Reconciling Modern Deep Learning with Traditional Optimization Analyses: The Intrinsic Learning Rate

Part of Advances in Neural Information Processing Systems 33 (NeurIPS 2020)

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Zhiyuan Li, Kaifeng Lyu, Sanjeev Arora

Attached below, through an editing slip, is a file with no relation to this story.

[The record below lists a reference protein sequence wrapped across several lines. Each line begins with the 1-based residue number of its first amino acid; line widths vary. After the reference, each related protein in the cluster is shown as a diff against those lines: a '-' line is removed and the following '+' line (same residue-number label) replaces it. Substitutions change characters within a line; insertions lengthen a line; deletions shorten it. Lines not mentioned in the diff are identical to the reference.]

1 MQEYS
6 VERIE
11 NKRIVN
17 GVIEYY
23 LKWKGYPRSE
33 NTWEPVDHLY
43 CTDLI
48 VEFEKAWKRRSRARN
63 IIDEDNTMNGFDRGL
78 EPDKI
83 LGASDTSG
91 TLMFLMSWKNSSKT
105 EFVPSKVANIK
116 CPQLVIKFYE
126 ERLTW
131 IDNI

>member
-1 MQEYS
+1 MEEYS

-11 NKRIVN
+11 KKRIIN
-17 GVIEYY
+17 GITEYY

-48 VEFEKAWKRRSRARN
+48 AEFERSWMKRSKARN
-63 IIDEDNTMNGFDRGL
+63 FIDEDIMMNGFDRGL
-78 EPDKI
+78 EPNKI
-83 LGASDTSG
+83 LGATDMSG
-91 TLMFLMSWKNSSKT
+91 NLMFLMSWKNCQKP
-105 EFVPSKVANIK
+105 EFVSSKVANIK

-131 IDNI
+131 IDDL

Recent works (e.g., (Li \& Arora, 2020)) suggest that the use of popular normalization schemes (including Batch Normalization) in today's deep learning can move it far from a traditional optimization viewpoint, e.g., use of exponentially increasing learning rates. The current paper highlights other ways in which behavior of normalized nets departs from traditional viewpoints, and then initiates a formal framework for studying their mathematics via suitable adaptation of the conventional framework namely, modeling SGD-induced training trajectory via a suitable stochastic differential equation (SDE) with a noise term that captures gradient noise. This yields: (a) A new \textquotedblleft intrinsic learning rate\textquotedblright\ parameter that is the product of the normal learning rate $\eta$ and weight decay factor $\lambda$. Analysis of the SDE shows how the effective speed of learning varies and equilibrates over time under the control of intrinsic LR. (b) A challenge---via theory and experiments---to popular belief that good generalization requires large learning rates at the start of training. (c) New experiments, backed by mathematical intuition, suggesting the number of steps to equilibrium (in function space) scales as the inverse of the intrinsic learning rate, as opposed to the exponential time convergence bound implied by SDE analysis. We name it the \emph{Fast Equilibrium Conjecture} and suggest it holds the key to why Batch Normalization is effective.